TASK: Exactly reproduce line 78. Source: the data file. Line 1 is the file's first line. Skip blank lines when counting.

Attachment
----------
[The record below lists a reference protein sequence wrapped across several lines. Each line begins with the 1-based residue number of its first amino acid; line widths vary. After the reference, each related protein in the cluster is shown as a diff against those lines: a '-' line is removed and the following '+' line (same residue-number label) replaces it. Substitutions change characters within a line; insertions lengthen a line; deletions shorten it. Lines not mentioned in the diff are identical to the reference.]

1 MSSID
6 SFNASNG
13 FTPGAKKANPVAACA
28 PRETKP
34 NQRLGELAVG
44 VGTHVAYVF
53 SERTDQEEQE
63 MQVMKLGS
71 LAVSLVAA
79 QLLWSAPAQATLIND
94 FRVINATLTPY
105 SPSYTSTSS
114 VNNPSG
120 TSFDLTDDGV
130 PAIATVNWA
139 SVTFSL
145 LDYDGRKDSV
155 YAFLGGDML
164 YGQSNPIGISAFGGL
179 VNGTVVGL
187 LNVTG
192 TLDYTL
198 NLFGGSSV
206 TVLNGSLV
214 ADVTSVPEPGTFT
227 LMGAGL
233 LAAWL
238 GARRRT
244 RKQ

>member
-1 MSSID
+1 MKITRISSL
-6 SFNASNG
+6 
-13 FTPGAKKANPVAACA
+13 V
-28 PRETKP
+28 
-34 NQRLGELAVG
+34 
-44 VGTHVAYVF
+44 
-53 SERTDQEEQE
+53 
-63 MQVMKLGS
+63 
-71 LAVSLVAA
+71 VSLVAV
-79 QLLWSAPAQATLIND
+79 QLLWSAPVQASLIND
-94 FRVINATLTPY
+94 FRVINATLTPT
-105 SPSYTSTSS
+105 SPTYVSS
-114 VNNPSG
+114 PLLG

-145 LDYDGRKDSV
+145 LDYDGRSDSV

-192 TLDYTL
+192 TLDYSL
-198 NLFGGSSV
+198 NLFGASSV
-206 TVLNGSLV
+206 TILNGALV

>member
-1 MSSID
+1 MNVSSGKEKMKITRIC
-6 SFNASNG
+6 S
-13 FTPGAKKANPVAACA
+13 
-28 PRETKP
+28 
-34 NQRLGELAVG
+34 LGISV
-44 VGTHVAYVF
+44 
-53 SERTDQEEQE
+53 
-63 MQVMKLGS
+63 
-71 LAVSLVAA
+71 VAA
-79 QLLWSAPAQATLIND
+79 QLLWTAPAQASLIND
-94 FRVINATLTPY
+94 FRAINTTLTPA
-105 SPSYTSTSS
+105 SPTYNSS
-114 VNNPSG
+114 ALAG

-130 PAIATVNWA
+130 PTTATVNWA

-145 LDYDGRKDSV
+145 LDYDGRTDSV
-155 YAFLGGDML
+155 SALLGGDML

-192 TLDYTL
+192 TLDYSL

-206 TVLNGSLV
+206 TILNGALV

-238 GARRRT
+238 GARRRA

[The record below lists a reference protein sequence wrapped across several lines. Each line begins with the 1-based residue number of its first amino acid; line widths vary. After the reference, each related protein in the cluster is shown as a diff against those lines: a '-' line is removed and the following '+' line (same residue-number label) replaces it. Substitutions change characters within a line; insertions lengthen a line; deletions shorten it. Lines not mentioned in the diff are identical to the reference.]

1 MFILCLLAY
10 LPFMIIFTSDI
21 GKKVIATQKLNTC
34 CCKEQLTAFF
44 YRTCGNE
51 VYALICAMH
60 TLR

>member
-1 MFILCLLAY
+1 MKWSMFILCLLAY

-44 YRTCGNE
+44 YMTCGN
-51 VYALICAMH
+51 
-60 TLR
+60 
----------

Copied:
+44 